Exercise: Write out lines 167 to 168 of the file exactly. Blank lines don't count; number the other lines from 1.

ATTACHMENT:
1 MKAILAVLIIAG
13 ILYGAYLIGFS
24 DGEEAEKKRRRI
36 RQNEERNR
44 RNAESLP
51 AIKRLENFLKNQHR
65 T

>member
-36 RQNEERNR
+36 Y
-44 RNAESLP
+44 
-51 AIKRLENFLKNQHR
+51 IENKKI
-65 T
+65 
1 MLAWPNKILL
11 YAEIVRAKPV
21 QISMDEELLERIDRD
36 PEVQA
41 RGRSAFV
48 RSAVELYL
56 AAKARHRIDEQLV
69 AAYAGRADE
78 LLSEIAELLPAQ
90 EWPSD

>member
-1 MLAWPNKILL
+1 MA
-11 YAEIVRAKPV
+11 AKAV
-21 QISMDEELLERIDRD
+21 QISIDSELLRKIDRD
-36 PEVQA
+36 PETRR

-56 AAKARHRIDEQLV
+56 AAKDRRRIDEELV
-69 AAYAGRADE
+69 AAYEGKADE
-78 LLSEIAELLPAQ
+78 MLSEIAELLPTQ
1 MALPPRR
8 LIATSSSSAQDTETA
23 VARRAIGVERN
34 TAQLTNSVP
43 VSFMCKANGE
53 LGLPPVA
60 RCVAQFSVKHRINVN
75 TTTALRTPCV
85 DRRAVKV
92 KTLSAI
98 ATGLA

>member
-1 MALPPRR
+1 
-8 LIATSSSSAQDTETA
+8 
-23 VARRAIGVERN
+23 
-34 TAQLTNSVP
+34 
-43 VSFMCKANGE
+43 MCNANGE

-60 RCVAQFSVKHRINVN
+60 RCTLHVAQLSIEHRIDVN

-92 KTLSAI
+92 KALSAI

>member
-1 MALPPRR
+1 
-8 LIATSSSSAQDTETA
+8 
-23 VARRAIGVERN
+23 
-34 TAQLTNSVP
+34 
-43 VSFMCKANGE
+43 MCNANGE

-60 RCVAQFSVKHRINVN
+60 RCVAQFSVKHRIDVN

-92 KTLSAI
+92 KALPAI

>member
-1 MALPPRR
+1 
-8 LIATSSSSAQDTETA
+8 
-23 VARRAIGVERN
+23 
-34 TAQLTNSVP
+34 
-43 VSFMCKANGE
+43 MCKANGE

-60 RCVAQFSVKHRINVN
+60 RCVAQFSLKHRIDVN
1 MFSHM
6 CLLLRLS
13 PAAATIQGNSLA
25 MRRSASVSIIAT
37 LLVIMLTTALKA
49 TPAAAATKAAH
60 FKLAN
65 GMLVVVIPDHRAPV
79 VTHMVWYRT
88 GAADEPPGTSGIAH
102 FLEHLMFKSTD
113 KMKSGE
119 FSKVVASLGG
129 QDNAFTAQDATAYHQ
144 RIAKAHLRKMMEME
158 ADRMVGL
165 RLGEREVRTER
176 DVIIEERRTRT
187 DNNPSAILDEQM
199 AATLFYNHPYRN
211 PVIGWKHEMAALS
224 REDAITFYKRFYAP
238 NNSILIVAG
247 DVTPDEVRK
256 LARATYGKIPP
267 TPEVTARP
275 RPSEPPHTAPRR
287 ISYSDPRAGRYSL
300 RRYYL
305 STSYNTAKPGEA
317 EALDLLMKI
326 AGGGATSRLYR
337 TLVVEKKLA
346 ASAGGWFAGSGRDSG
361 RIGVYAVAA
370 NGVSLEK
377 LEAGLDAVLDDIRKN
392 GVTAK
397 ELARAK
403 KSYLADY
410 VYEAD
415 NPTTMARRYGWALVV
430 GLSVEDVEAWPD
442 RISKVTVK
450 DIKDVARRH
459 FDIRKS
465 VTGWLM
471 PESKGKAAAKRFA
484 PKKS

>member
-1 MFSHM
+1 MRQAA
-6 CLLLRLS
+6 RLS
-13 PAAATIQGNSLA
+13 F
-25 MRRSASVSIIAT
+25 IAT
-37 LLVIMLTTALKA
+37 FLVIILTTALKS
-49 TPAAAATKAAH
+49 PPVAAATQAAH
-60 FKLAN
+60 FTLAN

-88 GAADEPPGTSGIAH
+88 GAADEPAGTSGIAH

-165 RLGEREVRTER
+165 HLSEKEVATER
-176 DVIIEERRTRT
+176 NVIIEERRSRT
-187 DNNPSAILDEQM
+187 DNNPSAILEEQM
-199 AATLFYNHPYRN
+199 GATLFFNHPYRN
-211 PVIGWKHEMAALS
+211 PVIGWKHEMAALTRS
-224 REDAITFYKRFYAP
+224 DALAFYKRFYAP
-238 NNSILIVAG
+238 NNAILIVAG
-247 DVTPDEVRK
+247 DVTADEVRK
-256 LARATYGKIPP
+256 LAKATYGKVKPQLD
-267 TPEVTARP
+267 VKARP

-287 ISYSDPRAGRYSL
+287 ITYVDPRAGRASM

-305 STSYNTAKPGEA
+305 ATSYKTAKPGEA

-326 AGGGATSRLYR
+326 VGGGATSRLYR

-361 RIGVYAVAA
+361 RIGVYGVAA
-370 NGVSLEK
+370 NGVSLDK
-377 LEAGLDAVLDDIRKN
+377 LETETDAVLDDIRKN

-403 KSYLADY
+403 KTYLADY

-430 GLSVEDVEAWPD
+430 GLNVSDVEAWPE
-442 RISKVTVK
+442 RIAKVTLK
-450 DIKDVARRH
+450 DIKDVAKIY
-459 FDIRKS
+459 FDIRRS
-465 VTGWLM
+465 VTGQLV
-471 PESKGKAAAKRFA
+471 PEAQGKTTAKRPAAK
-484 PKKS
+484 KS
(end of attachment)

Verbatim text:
+187 DNNPSAILEEQM
-199 AATLFYNHPYRN